The Pearl SureType entry is OK, but you aren't going to be interested in typing lengthy emails in it. I definitely preferred the iPhone's touch screen keyboard set up, the fact that a mere brush of the screen meant the large-fingered can accurately select letters was a happy experience in comparison to the Storm, despite the small size of the screen keys.

Finally, the browser - maybe I'm just too used to Opera Mini on the Curve, but there is something counter-intuitive about using it. It's not bad for reading sites, but trying to enter text/submitting searches into websites is an absolute pain and the phone tends to become unresponsive while you're using the internet. pressing the screen to zoom is haphazard and you can easily click a hyperlink by mistake. Can't recommend it at all.

Good things: The system is generally responsive (though becomes less so with the more apps you run) and the screen is top-notch, the built in software installed (messaging, camera, app installation etc) works very intuitively and the look and feel of the entire UI is much more polished than the decidedly threadbare Curve. Plus Brickbreaker with a touchscreen is sooo much better than with the erratic Pearl scroller :o)

I do like it, but the iPhone does what it can do that little more slickly than the Storm, so for me this is very much a case of waiting for v2.0 before I'd commit to a 18-24 month contract. Particularly given the battery life.

Be Unlimited pulls plug on home CCTV service

Ben Cockburn
Thumb Down

Oh come on, surely you're not that dumb...

Why would you call up O2 to ask about a Be's changes to their Be-branded service? Am I being thick here?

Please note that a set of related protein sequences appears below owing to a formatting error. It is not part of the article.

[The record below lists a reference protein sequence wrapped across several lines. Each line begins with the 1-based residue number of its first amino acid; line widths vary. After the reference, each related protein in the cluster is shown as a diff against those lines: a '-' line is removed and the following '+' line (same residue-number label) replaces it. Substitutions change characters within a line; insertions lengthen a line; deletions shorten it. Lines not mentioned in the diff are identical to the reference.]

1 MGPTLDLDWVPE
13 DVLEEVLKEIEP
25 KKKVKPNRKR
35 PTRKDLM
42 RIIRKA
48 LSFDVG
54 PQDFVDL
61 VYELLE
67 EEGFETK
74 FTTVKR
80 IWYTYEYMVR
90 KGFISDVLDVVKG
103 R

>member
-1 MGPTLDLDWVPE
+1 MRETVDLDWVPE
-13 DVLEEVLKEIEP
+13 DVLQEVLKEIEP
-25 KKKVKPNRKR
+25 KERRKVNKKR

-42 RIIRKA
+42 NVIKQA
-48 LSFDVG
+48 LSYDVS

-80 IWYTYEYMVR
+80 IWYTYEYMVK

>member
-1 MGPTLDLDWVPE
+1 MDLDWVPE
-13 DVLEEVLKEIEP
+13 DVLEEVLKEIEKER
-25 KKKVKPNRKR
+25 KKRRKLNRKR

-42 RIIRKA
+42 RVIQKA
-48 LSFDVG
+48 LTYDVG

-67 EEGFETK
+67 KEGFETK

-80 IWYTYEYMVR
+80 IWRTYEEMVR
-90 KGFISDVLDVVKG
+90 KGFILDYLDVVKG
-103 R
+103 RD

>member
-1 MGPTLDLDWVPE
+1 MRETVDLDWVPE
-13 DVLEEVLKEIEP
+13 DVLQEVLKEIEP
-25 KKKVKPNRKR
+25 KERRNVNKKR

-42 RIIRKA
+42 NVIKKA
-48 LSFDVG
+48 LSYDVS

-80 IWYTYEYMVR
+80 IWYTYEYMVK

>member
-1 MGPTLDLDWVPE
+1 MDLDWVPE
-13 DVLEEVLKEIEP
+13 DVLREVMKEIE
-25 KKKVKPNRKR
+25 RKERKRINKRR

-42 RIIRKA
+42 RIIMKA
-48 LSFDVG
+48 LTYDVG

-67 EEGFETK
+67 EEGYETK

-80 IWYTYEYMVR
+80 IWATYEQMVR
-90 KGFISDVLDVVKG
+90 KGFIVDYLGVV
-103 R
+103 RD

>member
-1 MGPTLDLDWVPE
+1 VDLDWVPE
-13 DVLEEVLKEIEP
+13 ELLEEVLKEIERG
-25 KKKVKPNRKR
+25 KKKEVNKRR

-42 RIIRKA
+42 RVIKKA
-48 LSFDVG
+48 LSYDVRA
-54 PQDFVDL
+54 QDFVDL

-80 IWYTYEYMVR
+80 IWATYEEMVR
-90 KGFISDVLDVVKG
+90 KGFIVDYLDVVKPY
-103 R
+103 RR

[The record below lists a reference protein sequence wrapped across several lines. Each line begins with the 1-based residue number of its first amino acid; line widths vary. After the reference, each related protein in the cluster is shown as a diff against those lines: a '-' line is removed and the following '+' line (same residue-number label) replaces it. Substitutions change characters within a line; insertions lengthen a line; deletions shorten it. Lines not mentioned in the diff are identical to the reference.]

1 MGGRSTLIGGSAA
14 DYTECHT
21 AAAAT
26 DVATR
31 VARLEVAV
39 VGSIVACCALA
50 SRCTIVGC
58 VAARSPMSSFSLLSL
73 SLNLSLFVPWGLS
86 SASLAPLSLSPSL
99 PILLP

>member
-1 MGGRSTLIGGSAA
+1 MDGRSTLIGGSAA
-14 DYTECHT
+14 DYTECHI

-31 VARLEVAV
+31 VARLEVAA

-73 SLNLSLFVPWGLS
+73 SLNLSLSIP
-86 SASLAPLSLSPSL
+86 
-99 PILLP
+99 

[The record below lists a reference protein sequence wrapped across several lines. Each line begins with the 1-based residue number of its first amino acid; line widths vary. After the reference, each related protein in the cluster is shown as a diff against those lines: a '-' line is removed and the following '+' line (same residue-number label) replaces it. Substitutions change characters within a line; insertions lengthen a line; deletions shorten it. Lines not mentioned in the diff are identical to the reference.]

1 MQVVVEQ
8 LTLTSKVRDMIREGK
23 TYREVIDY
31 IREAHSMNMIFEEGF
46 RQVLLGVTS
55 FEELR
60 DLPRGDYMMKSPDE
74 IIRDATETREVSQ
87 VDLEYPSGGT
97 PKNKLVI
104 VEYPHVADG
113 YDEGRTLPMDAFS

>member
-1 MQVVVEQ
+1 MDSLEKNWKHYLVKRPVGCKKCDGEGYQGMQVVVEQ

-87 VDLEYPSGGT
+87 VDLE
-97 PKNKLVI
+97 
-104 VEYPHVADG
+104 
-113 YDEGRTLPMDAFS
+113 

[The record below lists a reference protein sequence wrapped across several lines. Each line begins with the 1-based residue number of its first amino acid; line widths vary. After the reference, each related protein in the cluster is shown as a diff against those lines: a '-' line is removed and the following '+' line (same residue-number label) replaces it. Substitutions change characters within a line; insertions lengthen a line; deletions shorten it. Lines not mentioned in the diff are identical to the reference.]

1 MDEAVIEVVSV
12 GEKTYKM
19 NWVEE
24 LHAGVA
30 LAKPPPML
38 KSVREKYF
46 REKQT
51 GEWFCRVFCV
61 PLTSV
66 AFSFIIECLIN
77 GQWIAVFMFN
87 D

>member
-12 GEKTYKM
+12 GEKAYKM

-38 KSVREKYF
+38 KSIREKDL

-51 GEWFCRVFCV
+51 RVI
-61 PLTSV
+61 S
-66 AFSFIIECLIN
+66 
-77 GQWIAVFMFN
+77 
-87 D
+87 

I'd like to state up front that I'm biased because my company works with Be (really nice bunch, they use their own staff for all their advertising!) but come on.

You're supposed to be the journos in the know. So I would think you could be relied upon to know that Be provide the O2-branded broadband, not the other way around. If O2 launched a broadband service and you wanted the skinny on it, I could understand you ringing up the Be Broadband people to get more info, but surely ringing up a large corporate like O2 about something their subsidiaryis doing off it's own back is just bizarre, if not wilfully dumb. O2 weren't even mentioned in the press release so why make that connection?

It's like asking Katie Price for her opinion on the Sun's decision to print 'her' opinion on some current topic as she poses for Page 3. Sure, they're kinda connected, but someone's sure going to get their knickers in a twist and you know they are not going to have any answers for you.

It's fair enough to comment on the removal of a service, but please don't begin to suggest you're being even-handed by claiming you asked for a response from O2.

[Warning - Black Helicopters circling] Did you file this rather sensationalist story 20 seconds after firing your email over to O2, safe in the knowledge O2 couldn't possibly deal with your query before you would have published anyway?

Supermarket offers phones for a fiver

Ben Cockburn
Heart

Love for simple phones ... Nokia 1100

I have a 1100 and it is still the most reliable phone I have ever owned. Lasts at least two weeks between charges - so long in fact, I kept forgetting to plug it in! And the torch was pretty damn useful - went to Glastonbury and it paid for itself several times over when I lost my wallet one night and found it using the torch in the mud.